- Poulton, M. M., & Birken, R. A. (1998). Estimating onedimensional models from frequencydomain electromagnetic data using modular neural networks. IEEE Transactions on Geoscience and Remote Sensing, 36(2), 547555-.More infoAbstract: An artificial neural network interpretation system is being used to interpret data from a frequencydomain electromagnetic (EM) geophysical system in near real time. The interpretation system integrates 45 separate networks in a data visualization shell. The networks produce interpretations at three different transmitterreceiver (TxRx) separations for halfspace and layeredearth interpretations. Modular neural networks (MNN's) were found to be the only paradigm that could successfully perform the layeredearth interpretations. An MNN with 16 inputs, five local experts, each with seven hidden processing elements, and three outputs was trained on 4795 patterns for 200 epochs. For twolayer models with a resistivity contrast greater than 2:1, resistivity estimates had greater than 96% accuracy for the firstlayer resistivity, greater than 98% for the secondlayer resistivity, and greater than 96% for the thickness of the first layer. If the contrast is less than 2:1, the resistivity accuracies are unaffected but thickness estimates for layers less than 2 m are unreliable. A TxRx separation of 16 m with maximum depth of penetration of 8 m was assumed for the example cited. © 1998 IEEE.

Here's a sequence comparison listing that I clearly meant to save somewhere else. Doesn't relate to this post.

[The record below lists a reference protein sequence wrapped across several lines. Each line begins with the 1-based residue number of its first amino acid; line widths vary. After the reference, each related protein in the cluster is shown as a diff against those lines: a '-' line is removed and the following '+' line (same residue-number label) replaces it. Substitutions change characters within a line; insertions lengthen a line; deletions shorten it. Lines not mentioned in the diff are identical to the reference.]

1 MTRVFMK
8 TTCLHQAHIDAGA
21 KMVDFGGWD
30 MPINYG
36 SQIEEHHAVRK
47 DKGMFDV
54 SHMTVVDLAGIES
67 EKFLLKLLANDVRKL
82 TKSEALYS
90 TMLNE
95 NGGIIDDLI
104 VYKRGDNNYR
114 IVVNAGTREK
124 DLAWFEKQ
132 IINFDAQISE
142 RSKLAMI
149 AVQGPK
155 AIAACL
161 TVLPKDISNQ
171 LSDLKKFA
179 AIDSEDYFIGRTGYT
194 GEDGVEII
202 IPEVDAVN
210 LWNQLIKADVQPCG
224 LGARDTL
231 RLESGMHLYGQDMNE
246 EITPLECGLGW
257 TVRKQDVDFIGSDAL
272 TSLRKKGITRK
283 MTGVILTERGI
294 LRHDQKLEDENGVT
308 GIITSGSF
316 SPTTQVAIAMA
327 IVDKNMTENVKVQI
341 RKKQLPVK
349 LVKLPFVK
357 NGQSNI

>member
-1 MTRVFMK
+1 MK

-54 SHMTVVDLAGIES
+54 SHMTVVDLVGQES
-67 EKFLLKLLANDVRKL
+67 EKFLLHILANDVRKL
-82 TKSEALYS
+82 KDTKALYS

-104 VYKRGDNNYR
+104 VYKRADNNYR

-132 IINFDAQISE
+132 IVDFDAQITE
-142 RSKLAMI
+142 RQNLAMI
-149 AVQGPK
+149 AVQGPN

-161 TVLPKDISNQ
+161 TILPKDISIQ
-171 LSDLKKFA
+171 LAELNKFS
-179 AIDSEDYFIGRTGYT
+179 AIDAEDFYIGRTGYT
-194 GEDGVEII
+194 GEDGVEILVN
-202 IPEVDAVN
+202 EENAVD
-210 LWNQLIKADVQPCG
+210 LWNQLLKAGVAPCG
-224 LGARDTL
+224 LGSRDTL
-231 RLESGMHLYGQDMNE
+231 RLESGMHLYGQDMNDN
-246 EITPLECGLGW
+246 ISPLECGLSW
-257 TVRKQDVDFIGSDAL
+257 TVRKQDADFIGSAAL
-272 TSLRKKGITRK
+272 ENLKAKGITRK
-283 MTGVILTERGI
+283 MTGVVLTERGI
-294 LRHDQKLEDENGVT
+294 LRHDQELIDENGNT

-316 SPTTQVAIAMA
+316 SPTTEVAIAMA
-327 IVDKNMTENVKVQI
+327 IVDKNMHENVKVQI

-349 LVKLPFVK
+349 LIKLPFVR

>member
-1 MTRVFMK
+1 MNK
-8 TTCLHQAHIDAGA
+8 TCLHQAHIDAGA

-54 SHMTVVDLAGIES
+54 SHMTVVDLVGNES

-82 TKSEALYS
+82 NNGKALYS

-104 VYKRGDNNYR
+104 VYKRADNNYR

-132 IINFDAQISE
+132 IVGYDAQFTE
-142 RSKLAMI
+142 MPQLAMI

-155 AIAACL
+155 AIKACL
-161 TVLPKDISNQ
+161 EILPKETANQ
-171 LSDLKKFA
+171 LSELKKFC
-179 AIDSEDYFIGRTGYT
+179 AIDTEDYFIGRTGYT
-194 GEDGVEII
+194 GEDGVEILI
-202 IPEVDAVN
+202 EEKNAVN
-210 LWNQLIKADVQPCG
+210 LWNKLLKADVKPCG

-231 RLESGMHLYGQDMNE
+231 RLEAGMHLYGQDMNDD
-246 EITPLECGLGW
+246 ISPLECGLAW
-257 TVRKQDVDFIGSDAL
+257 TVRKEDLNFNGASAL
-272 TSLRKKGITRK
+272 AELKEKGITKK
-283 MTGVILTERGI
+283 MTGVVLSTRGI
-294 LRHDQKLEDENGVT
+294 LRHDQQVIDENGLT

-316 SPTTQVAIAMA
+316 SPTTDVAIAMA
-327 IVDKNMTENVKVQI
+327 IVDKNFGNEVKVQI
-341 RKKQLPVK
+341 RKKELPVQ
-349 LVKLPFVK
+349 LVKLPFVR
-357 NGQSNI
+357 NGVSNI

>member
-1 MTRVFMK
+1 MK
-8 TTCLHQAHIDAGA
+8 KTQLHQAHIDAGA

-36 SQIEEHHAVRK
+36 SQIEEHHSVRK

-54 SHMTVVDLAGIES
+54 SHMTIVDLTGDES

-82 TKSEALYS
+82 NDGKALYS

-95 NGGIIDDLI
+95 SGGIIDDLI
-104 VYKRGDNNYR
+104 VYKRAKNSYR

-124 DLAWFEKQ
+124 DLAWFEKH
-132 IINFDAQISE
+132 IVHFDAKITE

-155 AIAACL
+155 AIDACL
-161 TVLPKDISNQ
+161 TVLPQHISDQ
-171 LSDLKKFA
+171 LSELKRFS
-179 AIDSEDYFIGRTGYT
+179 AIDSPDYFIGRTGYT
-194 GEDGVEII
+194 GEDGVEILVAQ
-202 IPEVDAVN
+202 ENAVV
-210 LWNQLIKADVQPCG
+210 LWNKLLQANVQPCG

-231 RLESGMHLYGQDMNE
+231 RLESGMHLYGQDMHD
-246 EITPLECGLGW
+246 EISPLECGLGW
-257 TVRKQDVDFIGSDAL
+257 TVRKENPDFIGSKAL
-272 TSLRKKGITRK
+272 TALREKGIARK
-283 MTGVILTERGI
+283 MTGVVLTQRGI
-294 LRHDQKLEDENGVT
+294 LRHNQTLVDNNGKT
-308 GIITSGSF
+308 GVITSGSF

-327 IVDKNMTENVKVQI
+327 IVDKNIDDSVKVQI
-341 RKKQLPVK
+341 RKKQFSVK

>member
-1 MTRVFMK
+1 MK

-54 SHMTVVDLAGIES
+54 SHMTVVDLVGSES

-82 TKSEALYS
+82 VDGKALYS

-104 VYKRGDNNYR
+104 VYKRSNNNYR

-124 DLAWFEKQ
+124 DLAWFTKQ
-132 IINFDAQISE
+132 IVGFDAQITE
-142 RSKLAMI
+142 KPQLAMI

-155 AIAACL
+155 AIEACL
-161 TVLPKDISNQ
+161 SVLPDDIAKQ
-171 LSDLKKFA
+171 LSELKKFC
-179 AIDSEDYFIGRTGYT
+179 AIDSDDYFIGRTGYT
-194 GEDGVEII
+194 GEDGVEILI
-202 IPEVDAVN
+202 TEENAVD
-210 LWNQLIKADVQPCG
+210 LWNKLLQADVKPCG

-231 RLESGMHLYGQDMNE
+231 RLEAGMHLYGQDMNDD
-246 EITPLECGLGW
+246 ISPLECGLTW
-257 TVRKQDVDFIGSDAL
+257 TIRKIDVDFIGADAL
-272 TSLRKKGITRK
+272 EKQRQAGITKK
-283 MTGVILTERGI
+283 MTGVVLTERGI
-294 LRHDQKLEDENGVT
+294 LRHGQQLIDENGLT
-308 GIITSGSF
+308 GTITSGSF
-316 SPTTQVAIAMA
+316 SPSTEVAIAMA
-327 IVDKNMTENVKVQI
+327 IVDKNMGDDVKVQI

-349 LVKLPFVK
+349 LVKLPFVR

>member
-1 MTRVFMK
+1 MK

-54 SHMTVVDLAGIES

- Ashley, D., & Poulton, M. (1993). Geophysical target identification in environmental investigations. Intelligent Engineering Systems Through Artificial Neural Networks, 3, 903-908.More infoAbstract: A system of fully-connected, feedforward neural networks is being developed for environmental engineering applications. The networks will be used in conjunction with a high-frequency electromagnetic induction imaging system with a loop-loop transmitter and receiver, and a frequency range of 1 KHz-1 MHz. Input to the neural network system will be the elliptical polarization of the received magnetic field in three directions for 11 frequencies in the same frequency range. The goal is to produce a plausible interpretation of the data in real time so that the geophysical survey parameters can be adjusted. The system will be used in environmental investigations, from hazardous waste site investigations to the detection of voids in the subsurface.